Above, Tim Crain, chief technology officer and co-founder of NASA contractor Intuitive Machines, illustrates details about the 'Odie' probe landing and resting against a rocky slope on the moon's surface.

The lunar lander now rests at a 30-degree angle, Crain and others said.

The lunar lander now rests at a 30-degree angle, Crain and others said.

Above, Tim Crain, chief technology officer and co-founder of NASA contractor Intuitive Machines, illustrates details about the ‘Odie’ probe landing and resting against a rocky slope on the moon’s surface. The lander now rests at a 30-degree angle, Crain and others said.

Two NASA scientists and two Intuitive Machines CEOs spoke at today's event

Two NASA scientists and two Intuitive Machines CEOs spoke at today's event

Two NASA scientists and two Intuitive Machines CEOs spoke at today’s event

Intuitive Machines CTO Tim Crain praised his company’s small but “efficient” team. “Every person was essential,” Crain said.

“Everyone was really hands-on. Let’s maximize the time we have available on this asset while we can,”

“At the time I attended this briefing,” Crain noted, “we had collected more than 350 megabytes of scientific and engineering data on this mission.”

NASA’s CLPS project scientist, astrophysicist and planetary scientist Sue Lederer, elaborated on the quality and usefulness of that data.

Odie’s ROLSES sensor, short for “radio spectrometer for measuring electron density,” said NASA planetary scientist Sue Lederer, not only “detected radio noise frequencies from Earth,” but helped provide data consistent with the theory of a “radioquiet Sun”. like a ‘bonus’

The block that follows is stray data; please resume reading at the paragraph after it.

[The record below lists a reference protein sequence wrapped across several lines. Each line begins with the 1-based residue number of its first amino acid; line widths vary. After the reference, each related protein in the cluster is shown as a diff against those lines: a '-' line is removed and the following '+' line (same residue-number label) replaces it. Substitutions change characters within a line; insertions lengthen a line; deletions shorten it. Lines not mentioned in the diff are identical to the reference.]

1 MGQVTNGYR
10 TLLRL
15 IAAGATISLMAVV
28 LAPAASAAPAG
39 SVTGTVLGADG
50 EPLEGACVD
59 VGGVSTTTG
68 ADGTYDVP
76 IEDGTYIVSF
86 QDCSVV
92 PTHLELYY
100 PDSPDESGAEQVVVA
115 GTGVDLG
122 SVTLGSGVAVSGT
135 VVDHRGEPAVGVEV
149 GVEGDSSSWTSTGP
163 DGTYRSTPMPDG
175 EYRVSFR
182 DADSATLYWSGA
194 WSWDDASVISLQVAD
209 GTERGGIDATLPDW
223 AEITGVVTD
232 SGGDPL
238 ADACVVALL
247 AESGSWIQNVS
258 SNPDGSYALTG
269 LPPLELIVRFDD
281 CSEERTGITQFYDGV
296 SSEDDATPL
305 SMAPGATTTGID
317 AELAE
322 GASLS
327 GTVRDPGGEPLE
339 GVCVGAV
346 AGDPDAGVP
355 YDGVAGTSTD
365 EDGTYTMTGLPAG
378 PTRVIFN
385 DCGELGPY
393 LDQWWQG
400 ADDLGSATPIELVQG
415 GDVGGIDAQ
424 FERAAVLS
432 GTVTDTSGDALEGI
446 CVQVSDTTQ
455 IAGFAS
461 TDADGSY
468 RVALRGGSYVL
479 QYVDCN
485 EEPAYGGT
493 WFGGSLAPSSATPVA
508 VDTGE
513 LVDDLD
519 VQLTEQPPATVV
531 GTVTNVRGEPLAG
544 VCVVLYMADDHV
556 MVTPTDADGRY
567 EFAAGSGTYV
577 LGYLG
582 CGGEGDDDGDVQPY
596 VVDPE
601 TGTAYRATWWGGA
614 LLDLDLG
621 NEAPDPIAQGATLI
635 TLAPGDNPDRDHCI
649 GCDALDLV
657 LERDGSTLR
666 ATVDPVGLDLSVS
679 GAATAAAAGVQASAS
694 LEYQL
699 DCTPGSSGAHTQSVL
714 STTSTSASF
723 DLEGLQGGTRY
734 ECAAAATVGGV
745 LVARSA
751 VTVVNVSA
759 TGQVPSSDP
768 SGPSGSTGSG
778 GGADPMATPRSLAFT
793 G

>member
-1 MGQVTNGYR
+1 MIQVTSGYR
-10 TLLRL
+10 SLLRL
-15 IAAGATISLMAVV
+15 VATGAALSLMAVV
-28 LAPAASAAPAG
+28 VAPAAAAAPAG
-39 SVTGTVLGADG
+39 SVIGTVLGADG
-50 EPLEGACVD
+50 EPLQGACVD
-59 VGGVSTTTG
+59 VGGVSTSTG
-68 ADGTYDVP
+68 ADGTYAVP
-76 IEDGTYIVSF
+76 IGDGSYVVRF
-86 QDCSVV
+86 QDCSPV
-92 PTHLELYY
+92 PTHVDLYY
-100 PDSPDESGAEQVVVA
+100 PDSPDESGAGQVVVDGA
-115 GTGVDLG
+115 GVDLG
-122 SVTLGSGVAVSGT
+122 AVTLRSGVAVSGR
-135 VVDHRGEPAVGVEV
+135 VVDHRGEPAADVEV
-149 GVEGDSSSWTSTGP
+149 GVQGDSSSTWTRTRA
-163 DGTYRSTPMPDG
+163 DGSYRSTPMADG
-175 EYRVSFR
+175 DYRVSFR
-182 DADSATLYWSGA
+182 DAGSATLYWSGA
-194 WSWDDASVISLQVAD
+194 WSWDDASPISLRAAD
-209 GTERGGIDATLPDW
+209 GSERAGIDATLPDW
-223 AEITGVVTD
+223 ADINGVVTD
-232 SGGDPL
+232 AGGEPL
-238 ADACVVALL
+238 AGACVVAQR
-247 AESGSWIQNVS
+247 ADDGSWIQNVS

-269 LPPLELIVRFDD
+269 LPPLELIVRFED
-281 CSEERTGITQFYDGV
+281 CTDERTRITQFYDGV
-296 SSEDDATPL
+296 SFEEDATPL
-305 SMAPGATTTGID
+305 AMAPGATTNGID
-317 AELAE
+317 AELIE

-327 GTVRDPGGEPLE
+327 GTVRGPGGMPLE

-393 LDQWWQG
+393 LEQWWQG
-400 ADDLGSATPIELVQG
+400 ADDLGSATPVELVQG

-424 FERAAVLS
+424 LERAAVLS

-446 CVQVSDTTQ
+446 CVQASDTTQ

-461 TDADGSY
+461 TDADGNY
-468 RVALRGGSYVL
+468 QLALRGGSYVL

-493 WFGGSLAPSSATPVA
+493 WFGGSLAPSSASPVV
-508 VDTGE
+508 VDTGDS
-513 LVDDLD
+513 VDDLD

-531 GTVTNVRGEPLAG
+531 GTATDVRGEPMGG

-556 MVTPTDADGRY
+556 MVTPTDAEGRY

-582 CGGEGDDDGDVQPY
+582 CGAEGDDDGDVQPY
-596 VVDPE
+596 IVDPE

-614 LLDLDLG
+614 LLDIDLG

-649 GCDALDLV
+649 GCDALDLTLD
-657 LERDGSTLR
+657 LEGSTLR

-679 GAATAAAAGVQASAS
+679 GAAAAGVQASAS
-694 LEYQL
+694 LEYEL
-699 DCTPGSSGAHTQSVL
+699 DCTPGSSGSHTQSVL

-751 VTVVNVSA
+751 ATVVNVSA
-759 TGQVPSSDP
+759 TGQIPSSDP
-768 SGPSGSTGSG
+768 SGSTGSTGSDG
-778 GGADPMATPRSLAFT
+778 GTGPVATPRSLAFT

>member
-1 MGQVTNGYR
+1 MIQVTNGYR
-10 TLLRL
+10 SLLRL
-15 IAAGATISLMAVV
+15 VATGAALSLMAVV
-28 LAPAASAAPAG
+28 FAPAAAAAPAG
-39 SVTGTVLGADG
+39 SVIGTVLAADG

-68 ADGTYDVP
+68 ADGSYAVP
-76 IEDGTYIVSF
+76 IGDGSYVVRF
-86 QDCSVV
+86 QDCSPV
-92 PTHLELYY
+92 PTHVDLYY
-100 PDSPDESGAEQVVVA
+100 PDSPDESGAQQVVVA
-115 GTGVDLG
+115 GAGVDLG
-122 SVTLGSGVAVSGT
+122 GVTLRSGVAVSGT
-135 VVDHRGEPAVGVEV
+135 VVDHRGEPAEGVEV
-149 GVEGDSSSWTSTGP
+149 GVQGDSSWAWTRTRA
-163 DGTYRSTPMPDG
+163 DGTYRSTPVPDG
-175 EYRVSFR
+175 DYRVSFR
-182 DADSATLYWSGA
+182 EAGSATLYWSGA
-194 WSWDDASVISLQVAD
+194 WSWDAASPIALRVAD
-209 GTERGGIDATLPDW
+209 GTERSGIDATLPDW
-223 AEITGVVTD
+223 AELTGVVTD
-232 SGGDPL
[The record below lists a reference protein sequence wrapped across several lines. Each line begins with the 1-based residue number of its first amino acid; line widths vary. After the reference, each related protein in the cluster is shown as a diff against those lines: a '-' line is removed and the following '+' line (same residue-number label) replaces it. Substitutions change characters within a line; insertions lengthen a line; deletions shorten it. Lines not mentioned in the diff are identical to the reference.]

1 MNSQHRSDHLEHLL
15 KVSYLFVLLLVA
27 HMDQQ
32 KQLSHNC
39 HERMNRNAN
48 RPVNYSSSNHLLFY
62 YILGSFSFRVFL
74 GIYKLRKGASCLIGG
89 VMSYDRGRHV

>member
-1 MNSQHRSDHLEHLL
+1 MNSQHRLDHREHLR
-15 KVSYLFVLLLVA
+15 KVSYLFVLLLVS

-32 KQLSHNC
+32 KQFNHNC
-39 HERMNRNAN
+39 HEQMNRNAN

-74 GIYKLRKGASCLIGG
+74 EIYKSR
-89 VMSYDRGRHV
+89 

Lederer noted that in addition to its primary mission of collecting data for future moon landings, Odie’s team helped contribute to basic “additional science” about our solar system.

The ROLSES sensor, short for “radio spectrometer for measuring electron density,” he said, not only “detected radio noise frequencies from the Earth,” but helped provide data consistent with the theory of a “quiet radio sun.’

But there’s even more additional science in store for Odysseus, as its mission control handlers at NASA and Intuitive Machines plan to see if they can manage to reboot the device after it goes dark in the middle of the upcoming two-week lunar night.

The CEO of Intuitive Machines said that within hours, his team would “put Odie to bed for the cold moon night,” which lasts half the moon’s month-long rotation cycle.

The company’s chief financial officer, Crain, explained that the probe had not been expressly designed to withstand temperatures potentially of -387 degrees Fahrenheit during a lunar night, and that its electronics could “basically crack under thermal stress.”

Crain noted that the internal chemistry of the lunar lander’s batteries may also not survive the cold night, potentially warping when frozen.

But NASA’s Sue Lederer said Odysseus had surprised the team with its toughness and she wouldn’t bet against the “tough little guy.”

Intuitive CEO Altemus expects more data to be attempted “in a couple of weeks.”

“There are no eulogies planned” for Odie at the moment, he said. The team’s logic for achieving these goals, he said, in short, was “Why not try it?”